Opposing Rapprochement With Cubaby Representative Jeff Duncan
Posted on 2015-01-12
DUNCAN of South Carolina. I thank the gentlewoman from Florida
for her leadership on this issue, not just today, but for her whole
tenure in Congress.
[[Page H217]] As the new chairman of the House Foreign Affairs Subcommittee on the Western Hemisphere, I was grateful to see the return of Alan Gross to the United States last month after 5 years of unjust imprisonment in Cuba. The announcement over this past weekend that the Cubans freed 53 prisoners was also welcome news.
Nevertheless, I have major concerns with the way this administration, the Obama administration, conducted negotiations and the way the decision was made to radically alter longstanding U.S. policy towards Cuba.
The administration failed to consult Congress, failed to consult any Cuban dissidents or civil society in its decision to embark on its new course in Cuba. The administration says this decision will empower the Cuban people; yet softening U.S. policy without concrete Cuban reforms will only boost the Castro regime and government and facilitate the survival of the communist regime.
We need to focus not on what is best for the Cuban Government, the Castro regime, we need to focus on what is best for the Cuban people.
I ask you this: Will this deal mean more self-governance for the Cuban people? Will it mean more economic freedom for those who strive to innovate, those that are entrepreneurial within the Cuban society? Will they be able to start more businesses and have economic freedom? Will there be more religious freedom for the Cuban people? Will there be more rights to free speech? Are the Cuban people seeing this debate tonight on Cuban TV? Are the Cuban people able to access the Internet and watch what we are doing via YouTube or any other media? These are rhetorical questions, but I answer them with ``no,'' based on my understanding.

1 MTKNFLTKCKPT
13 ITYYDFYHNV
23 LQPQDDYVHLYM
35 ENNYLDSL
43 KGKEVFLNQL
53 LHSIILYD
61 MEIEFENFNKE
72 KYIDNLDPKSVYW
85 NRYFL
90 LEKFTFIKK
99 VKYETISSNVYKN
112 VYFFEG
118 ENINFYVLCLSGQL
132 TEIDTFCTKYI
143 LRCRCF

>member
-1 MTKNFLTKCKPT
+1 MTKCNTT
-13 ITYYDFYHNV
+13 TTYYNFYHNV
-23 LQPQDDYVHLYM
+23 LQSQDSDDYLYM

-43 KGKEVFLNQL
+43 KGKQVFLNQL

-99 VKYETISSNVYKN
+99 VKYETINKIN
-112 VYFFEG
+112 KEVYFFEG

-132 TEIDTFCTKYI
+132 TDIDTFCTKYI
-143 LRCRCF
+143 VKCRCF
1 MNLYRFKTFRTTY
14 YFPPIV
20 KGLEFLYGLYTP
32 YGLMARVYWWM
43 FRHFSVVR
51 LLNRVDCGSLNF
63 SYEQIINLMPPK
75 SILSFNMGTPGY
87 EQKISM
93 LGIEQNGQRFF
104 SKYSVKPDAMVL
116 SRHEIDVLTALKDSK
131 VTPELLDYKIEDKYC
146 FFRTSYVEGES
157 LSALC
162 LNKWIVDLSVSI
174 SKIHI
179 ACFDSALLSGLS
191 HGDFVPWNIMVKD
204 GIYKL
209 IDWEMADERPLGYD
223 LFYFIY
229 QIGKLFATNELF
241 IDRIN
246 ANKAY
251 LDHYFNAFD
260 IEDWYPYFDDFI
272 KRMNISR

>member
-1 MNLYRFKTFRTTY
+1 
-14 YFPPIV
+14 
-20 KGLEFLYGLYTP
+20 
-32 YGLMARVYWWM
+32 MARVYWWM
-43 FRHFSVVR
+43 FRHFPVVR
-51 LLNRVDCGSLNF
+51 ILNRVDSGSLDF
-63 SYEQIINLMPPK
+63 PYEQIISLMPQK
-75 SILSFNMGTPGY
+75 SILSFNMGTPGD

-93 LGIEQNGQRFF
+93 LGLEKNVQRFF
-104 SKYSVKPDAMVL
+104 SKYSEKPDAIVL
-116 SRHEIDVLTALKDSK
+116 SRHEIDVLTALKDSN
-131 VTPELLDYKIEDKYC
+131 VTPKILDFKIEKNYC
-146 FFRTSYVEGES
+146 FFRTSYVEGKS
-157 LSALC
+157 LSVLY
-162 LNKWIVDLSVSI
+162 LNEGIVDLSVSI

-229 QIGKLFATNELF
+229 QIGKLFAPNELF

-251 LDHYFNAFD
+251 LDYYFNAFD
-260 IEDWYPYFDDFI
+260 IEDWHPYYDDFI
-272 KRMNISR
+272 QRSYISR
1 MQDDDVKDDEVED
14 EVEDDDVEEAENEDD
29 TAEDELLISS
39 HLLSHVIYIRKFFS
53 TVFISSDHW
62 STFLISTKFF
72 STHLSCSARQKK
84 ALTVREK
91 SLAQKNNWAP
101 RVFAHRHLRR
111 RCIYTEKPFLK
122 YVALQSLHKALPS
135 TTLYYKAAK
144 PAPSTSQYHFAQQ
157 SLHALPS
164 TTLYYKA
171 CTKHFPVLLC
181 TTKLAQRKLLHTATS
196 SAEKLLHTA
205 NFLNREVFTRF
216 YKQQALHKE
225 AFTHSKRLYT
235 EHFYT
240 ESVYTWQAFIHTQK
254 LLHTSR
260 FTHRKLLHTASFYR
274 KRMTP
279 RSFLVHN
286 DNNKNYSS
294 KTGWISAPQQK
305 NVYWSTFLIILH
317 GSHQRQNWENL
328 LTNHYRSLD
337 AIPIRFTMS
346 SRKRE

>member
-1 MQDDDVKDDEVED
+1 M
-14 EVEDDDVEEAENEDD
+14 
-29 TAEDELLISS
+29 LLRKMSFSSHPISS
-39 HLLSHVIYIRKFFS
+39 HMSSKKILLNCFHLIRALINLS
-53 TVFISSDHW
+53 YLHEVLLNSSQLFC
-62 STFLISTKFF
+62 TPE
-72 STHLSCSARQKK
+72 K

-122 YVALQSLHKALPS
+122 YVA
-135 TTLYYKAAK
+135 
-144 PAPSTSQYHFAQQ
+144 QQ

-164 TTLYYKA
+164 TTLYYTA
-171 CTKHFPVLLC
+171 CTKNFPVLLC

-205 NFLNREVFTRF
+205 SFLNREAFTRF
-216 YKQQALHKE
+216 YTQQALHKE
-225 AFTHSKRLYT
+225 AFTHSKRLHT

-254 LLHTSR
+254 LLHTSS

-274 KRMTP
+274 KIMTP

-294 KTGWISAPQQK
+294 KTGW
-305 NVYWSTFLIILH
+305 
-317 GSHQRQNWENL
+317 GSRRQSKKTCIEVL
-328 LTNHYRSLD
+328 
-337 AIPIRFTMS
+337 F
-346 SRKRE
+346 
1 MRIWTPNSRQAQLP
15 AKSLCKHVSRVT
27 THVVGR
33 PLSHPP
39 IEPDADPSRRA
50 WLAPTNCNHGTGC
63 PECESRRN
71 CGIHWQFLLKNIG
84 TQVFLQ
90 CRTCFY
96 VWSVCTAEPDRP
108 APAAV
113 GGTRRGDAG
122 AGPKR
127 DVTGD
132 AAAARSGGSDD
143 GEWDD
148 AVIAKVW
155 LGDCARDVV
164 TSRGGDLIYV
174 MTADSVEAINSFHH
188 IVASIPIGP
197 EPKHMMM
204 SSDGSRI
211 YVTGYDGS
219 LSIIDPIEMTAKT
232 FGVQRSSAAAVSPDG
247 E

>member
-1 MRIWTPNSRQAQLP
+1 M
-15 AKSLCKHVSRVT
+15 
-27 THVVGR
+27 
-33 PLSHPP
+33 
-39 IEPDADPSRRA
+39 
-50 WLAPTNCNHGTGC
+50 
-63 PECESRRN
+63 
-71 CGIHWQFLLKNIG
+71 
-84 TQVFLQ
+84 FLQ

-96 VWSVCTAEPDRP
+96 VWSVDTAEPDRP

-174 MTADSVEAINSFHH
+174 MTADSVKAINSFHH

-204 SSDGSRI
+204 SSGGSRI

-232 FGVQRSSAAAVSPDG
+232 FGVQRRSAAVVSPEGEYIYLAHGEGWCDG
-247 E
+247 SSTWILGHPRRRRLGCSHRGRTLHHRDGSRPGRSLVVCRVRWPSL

I recall it was only 1 week after the announcement of this U.S.-Cuba deal that the Cuban Government cracked down on peaceful protestors in Havana's Revolutionary Square. I point to that as evidence that it is still a closed communistic society.
In conclusion, the administration's decision is a reward to the communist dictatorship at the expense of the Cuban people. This action is especially disgraceful when we consider the administration's disrespect toward our friend and ally in Canada by vowing to veto legislation approving the construction of the Keystone pipeline.
These are issues that require vigorous congressional oversight. I look forward to working with the ranking member, Mr. Sires, that you just heard from, as we hold hearings in the Subcommittee on the Western Hemisphere in the coming weeks and month.